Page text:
Agrapha (αγραφον; Greek for "non written"; singular agraphon) are sayings of Jesus that are not found in the canonical Gospels. The term was used for the first time by J.G. Körner, a German Bible scholar in 1776.
Definition of agrapha
The Agrapha must satisfy three conditions:
- They must be Sayings, not discourses - Works like the "Didascalia" and the "Pistis Sophia", that tell about Jesus, but do not quote him, are not considered.
- They must be Sayings of Jesus - Therefore, Agrapha are not Sayings found in religious romances such as those found in apocryphal Gospels, the apocryphal Acts, or the Letter of Christ to Abgar, etc.
- They must not be in the canonical Gospels
So, mere additions to pre-existing Sayings are not Agrapha.
According to the Roman Catholic Church, for Agrapha to be genuine, they must be supported by external and internal evidence. This means that early writers, like Papias, Clement, Irenaeus, and Justin Martyr would have quoted them, and the message of the Agrapha must not conflict with the teachings of Jesus contained in the Canonical Gospels.
Apostolic Church Order, 26: "For he said to us before, when he was teaching: That which is weak shall be saved through that which is strong."
Acts of Philip 34: "For the Lord said to me: Except ye make the lower into the upper and the left into the right, ye shall not enter into my kingdom."
- Clement of Rome, First Epistle of Clement, 13: "For thus He spoke: 'Be ye merciful, that ye may obtain mercy; forgive, that it may be forgiven to you; as ye do, so shall it be done unto you; as ye judge, so shall ye be judged; as ye are kind, so shall kindness be shown to you; with what measure ye mete, with the same it shall be measured to you.'"
- Polycarp of Smyrna, Epistle of Polycarp to the Philippians, 2, "but being mindful of what the Lord said in His teaching: 'Judge not, that ye be not judged; forgive, and it shall be forgiven unto you; be merciful, that ye may obtain mercy; with what measure ye mete, it shall be measured to you again;' and once more, 'Blessed are the poor, and those that are persecuted for righteousness’ sake, for theirs is the kingdom of God.'"
- Papias of Hierapolis, The Expositions of the Saying of the Lord, 4: "As the elders who saw John the disciple of the Lord remembered that they had heard from him how the Lord taught in regard to those times, and said: 'The days will come in which vines shall grow, having each ten thousand branches, and in each branch ten thousand twigs, and in each true twig ten thousand shoots, and in every one of the shoots ten thousand clusters, and on every one of the clusters ten thousand grapes, and every grape when pressed will give five-and-twenty metretes of wine. And when any one of the saints shall lay hold of a cluster, another shall cry out, I am a better cluster, take me; bless the Lord through me.’ In like manner, [He said] that a grain of wheat would produce ten thousand ears, and that every ear would have ten thousand grains, and every grain would yield ten pounds of clear, pure, fine flour; and that apples, and seeds, and grass would produce in similar proportions; and that all animals, feeding then only on the productions of the earth, would become peaceable and harmonious, and be in perfect subjection to man.'"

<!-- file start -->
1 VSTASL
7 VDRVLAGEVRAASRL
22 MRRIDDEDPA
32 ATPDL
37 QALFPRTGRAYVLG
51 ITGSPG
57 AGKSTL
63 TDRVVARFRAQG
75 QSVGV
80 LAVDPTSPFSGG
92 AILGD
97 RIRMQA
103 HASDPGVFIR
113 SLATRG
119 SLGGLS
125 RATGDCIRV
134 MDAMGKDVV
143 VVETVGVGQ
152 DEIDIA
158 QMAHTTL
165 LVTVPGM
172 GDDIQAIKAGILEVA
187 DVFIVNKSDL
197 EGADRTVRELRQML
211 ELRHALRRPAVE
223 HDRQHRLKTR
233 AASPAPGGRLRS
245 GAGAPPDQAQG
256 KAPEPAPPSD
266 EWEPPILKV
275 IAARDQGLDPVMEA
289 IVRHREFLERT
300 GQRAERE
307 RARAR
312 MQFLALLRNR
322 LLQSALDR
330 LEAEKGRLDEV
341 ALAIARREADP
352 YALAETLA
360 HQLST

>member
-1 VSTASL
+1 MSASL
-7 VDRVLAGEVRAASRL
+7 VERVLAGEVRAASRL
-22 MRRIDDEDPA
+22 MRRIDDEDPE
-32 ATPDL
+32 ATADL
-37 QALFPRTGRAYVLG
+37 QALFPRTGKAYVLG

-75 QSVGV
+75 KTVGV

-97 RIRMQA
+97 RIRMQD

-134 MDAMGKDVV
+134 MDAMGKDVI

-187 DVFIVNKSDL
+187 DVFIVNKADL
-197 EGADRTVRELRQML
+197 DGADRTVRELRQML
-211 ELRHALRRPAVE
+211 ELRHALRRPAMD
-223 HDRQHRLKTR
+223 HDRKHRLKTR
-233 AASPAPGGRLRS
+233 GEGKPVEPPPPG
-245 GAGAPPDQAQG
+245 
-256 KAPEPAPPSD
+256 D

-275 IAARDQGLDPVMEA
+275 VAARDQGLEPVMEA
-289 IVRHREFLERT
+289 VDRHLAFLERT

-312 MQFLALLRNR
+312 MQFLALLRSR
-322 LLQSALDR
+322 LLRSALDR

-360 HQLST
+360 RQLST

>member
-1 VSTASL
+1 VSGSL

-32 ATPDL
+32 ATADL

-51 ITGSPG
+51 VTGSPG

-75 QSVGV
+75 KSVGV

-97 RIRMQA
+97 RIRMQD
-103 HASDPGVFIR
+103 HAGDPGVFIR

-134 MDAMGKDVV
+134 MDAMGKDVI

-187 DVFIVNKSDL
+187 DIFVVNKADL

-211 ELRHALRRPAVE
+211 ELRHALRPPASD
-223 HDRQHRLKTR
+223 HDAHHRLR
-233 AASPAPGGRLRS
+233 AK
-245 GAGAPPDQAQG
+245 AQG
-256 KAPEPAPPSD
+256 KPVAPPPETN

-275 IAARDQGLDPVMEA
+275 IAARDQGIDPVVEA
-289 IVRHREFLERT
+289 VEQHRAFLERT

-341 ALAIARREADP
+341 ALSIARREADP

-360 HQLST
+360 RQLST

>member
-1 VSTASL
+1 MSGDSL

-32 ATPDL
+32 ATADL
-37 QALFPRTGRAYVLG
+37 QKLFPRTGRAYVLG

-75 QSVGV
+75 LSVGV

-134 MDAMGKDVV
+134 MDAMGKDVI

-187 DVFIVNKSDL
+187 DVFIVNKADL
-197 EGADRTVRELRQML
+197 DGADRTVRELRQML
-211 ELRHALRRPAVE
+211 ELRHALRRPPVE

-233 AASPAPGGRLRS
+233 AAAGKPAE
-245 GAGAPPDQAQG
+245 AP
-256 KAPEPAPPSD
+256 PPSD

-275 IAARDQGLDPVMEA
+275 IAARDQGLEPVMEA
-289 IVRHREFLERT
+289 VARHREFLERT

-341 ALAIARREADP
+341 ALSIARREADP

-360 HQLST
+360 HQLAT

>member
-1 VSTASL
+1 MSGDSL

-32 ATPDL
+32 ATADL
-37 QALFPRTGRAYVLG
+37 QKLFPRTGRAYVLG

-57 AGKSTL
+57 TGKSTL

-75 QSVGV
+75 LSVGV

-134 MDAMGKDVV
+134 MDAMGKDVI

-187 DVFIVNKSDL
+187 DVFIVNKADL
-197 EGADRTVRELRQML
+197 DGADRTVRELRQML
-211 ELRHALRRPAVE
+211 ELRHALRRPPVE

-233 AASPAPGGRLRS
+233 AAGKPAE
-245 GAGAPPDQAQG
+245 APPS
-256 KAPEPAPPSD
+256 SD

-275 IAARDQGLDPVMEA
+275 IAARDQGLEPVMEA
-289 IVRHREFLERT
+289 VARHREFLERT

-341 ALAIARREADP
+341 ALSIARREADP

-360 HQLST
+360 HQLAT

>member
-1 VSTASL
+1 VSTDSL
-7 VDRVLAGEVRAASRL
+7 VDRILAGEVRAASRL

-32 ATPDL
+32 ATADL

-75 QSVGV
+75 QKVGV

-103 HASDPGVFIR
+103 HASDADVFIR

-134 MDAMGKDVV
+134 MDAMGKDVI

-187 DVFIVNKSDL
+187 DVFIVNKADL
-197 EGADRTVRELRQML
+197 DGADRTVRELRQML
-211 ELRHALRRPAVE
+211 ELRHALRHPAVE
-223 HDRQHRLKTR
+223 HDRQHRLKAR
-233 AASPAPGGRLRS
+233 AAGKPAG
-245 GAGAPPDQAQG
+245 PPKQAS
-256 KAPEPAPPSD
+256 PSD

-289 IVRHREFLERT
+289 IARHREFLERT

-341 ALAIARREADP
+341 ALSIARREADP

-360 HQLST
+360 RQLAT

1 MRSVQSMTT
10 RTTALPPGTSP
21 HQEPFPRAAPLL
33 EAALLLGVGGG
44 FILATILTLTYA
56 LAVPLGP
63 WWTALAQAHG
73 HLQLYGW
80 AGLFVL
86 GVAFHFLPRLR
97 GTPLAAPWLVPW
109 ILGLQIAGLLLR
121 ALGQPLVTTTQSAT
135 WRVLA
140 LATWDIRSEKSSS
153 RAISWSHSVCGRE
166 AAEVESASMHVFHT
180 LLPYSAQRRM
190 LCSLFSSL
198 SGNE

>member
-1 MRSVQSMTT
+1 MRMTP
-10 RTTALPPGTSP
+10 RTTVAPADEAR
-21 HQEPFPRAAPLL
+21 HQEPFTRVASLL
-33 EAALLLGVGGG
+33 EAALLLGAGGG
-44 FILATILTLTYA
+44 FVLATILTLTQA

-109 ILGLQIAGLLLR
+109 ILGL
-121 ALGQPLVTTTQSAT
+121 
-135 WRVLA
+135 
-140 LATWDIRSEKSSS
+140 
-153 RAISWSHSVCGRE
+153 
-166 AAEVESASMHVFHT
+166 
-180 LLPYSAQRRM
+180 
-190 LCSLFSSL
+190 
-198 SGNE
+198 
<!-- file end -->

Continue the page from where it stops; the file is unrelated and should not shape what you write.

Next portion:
- Justin Martyr, Dialogue with Trypho, 47: "Wherefore also our Lord Jesus Christ said, In whatsoever things I apprehend you, in those I shall judge you."
- Clement of Alexandria, Stromata, I, 24, 158: "For ask, he says for the great things, and the small shall be added to you."
- Clement of Alexandria, Stromata, I, 28, 177: "Rightly therefore the Scripture also in its desire to make us such dialecticians, exhorts us: Be approved moneychangers, disapproving some things, but holding fast that which is good."
- Clement of Alexandria, Stromata, V, 10, 64: "For not grudgingly, he saith, did the Lord declare in a certain gospel: My mystery is for me and for the sons of my house."
- Origen, Homily on Jeremiah, XX, 3: "But the Saviour himself saith: He who is near me is near the fire; he who is far from me, is far from the kingdom."
Second Logion: "Jesus saith, Except you fast to the world, you shall in no wise find the kingdom of God."
Third Logion: "Jesus saith, I stood in the midst of the world, and in the flesh was I seen of them, and I found all men drunken, and none found I athirst among them, and my soul grieved over the sons of men, because they are blind in their heart, and see not."
Fifth Logion: "Jesus saith, Wherever there are three, they are without God; and wherever there is one alone, I say I am with him. Raise the stone and there thou shalt find me; cleave the wood, and there am I."
Sixth Logion: "Jesus saith, A prophet is not acceptable in his own country, neither doth a physician work cures upon them that know him."
Seventh Logion: "Jesus saith, A city built upon the top of a hill and stablished can neither fall nor be hid."
Eighth Logion: "Jesus saith, Thou hearest with one ear . . ."
- List of Gospels
- Q Gospel
- Gospel of the Saviour
- Gospel of Peter
- Gospel of Thomas
- Oxyrhynchus Gospels
- Egerton Gospel
- Fayyum Fragment
- Dialogue of the Saviour
- Gospel of the Ebionites
- Gospel of the Hebrews
- Gospel of the Nazoraeans
- Secret Gospel of Mark
- Gospel of Marcion
- Gospel of Judas
- Other endings of Mark
- "Where In O.T. Was Messiah To Be A Nazarene? - Wisconsin Evangelical Lutheran Synod (WELS)". wayback.archive-it.org. Archived from the original on 2009-09-27. Retrieved 2016-11-16.
- Catholic Encyclopedia: Agrapha: Sayings of Jesus that have come down to us outside the canonical Gospels
- List of agrapha at the Text excavation site
The Catholic Encyclopedia-"Agrapha" - 1907, therefore free of copyright